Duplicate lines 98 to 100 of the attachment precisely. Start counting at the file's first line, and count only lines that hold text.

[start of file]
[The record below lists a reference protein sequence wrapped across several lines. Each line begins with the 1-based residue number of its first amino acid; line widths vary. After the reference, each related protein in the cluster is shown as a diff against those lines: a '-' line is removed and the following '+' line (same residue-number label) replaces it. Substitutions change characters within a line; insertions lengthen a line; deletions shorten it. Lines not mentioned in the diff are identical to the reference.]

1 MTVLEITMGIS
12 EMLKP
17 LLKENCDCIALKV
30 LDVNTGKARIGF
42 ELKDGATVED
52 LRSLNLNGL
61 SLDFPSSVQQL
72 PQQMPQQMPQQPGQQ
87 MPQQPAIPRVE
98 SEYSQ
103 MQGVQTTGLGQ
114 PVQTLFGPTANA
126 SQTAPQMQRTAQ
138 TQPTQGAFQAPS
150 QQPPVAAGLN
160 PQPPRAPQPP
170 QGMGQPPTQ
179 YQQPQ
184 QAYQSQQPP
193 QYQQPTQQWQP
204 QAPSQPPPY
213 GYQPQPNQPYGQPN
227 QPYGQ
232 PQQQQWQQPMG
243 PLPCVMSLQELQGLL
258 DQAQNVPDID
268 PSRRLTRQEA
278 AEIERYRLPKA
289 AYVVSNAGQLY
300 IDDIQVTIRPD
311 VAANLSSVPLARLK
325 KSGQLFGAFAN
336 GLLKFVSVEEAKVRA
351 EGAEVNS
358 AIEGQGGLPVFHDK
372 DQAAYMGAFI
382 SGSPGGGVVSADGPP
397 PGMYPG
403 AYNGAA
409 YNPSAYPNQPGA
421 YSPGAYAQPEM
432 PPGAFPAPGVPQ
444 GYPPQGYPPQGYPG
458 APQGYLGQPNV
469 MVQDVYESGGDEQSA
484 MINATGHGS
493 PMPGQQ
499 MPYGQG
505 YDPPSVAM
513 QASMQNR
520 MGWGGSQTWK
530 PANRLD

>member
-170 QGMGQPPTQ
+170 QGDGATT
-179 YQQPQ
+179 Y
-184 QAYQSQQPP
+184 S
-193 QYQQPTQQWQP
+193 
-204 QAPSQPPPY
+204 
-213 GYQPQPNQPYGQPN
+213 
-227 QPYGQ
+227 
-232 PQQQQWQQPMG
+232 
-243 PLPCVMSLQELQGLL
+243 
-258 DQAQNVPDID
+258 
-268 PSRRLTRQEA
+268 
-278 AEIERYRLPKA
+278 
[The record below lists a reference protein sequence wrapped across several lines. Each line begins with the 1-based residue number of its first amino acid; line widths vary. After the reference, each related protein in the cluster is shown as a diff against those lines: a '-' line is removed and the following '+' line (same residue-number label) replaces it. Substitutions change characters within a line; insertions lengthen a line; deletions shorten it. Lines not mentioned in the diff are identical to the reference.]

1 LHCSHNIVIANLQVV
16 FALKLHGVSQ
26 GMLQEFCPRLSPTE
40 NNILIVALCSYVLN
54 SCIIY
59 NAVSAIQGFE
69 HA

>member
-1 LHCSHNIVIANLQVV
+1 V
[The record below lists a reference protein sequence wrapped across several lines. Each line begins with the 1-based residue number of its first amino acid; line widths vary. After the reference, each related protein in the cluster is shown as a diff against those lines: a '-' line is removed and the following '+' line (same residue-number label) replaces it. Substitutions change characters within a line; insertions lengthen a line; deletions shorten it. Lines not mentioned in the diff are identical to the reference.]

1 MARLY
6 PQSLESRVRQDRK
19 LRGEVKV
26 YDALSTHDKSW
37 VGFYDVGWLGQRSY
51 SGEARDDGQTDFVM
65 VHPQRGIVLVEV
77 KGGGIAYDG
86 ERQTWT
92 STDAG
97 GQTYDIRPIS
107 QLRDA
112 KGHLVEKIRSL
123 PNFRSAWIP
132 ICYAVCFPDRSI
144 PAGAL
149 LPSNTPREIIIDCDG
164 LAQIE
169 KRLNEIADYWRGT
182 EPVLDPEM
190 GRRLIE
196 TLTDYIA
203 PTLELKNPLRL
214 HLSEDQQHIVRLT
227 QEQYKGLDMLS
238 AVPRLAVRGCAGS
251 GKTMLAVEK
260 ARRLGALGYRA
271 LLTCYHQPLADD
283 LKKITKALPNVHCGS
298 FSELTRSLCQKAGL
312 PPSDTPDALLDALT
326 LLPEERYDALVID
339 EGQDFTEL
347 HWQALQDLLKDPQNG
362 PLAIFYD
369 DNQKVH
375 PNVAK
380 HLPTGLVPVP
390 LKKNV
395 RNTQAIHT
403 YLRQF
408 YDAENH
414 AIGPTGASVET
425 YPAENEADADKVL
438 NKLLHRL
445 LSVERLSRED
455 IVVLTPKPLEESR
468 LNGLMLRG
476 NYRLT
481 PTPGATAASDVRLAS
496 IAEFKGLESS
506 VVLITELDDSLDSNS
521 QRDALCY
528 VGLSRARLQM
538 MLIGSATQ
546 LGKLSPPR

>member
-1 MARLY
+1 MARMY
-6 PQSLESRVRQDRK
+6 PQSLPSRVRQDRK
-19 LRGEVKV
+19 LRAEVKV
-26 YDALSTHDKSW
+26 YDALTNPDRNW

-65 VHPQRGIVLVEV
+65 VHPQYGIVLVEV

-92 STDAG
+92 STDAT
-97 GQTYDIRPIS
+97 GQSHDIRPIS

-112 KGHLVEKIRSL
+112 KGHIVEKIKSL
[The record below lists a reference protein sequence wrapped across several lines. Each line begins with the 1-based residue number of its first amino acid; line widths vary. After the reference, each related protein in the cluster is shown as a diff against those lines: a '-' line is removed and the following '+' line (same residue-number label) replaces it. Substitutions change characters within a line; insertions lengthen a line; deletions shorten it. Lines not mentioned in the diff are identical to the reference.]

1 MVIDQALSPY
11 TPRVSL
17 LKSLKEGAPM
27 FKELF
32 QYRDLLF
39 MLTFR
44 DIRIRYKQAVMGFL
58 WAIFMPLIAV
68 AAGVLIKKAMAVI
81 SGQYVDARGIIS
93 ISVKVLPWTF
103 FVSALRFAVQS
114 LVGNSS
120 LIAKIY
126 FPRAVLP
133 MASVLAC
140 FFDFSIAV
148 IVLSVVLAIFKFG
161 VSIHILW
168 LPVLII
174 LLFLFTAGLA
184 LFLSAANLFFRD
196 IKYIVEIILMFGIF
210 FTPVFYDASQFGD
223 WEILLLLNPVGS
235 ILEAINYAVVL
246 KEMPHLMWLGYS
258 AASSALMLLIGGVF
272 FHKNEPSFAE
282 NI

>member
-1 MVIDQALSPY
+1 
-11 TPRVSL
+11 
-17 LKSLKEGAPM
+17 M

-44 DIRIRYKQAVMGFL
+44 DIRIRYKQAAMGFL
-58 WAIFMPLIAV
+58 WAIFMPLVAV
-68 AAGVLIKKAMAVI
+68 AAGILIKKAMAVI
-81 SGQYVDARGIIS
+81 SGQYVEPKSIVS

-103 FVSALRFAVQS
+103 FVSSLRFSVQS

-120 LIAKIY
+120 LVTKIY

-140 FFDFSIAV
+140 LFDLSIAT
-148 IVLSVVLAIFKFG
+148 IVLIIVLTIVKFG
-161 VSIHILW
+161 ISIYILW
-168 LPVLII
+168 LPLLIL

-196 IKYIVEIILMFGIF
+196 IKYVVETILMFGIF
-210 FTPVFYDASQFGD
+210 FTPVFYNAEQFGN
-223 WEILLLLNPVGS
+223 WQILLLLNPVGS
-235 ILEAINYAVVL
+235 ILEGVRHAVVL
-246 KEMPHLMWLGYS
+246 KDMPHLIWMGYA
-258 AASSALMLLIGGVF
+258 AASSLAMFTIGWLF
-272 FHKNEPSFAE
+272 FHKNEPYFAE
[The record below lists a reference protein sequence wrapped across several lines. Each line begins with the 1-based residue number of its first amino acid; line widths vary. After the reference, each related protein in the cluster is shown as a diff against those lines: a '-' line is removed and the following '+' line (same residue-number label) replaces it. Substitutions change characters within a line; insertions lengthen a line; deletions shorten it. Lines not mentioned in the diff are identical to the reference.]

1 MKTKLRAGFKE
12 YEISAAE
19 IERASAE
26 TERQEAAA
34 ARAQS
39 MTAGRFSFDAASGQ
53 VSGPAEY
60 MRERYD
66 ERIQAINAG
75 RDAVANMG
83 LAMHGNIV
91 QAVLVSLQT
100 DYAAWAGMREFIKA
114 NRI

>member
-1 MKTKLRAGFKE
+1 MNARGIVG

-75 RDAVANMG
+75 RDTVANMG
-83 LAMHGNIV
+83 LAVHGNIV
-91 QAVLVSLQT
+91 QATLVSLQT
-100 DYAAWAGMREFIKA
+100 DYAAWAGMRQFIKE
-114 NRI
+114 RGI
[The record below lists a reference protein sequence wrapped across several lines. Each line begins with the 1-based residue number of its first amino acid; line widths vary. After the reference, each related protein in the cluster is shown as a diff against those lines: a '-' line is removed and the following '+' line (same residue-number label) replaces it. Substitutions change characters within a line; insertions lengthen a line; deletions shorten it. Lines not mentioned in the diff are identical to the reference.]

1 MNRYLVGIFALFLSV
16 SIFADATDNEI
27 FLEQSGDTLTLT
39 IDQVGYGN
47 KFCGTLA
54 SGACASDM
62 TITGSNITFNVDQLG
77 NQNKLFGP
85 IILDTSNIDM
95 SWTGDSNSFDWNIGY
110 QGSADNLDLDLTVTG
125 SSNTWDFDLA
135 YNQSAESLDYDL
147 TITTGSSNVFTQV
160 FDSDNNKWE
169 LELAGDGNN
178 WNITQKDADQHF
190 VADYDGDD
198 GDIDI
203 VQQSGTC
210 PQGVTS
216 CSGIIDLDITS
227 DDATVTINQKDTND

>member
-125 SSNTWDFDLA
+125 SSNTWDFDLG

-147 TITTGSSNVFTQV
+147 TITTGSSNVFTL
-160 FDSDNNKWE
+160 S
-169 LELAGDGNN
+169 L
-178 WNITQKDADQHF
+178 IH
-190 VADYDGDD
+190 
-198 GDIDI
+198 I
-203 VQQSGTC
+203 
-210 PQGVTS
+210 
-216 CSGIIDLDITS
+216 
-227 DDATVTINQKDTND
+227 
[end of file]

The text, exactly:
77 KGGGIAYDG
86 ERQTWT
92 STDAG